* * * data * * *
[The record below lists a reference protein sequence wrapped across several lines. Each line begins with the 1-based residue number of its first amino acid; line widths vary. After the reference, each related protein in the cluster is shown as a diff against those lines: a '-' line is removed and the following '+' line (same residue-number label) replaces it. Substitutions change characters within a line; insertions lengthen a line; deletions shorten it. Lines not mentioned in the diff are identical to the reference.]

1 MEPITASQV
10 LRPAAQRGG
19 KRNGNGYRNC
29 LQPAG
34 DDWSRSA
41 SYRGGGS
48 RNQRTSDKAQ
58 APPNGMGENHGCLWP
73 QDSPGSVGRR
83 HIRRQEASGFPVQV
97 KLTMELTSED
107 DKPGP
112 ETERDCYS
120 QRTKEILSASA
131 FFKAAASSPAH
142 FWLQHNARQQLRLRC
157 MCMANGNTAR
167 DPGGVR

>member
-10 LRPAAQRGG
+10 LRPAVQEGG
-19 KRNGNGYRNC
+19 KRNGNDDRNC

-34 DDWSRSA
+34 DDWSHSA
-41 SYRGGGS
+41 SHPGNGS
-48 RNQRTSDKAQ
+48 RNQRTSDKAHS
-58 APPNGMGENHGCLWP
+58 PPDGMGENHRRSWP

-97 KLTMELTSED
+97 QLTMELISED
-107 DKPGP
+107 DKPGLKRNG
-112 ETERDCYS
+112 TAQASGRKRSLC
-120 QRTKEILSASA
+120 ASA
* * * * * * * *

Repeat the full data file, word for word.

[The record below lists a reference protein sequence wrapped across several lines. Each line begins with the 1-based residue number of its first amino acid; line widths vary. After the reference, each related protein in the cluster is shown as a diff against those lines: a '-' line is removed and the following '+' line (same residue-number label) replaces it. Substitutions change characters within a line; insertions lengthen a line; deletions shorten it. Lines not mentioned in the diff are identical to the reference.]

1 MEPITASQV
10 LRPAAQRGG
19 KRNGNGYRNC
29 LQPAG
34 DDWSRSA
41 SYRGGGS
48 RNQRTSDKAQ
58 APPNGMGENHGCLWP
73 QDSPGSVGRR
83 HIRRQEASGFPVQV
97 KLTMELTSED
107 DKPGP
112 ETERDCYS
120 QRTKEILSASA
131 FFKAAASSPAH
142 FWLQHNARQQLRLRC
157 MCMANGNTAR
167 DPGGVR

>member
-10 LRPAAQRGG
+10 LRPAVQEGG
-19 KRNGNGYRNC
+19 KRNGNDDRNC

-34 DDWSRSA
+34 DDWSHSA
-41 SYRGGGS
+41 SHPGNGS
-48 RNQRTSDKAQ
+48 RNQRTSDKAHS
-58 APPNGMGENHGCLWP
+58 PPDGMGENHRRSWP

-97 KLTMELTSED
+97 QLTMELISED
-107 DKPGP
+107 DKPGLKRNG
-112 ETERDCYS
+112 TAQASGRKRSLC
-120 QRTKEILSASA
+120 ASA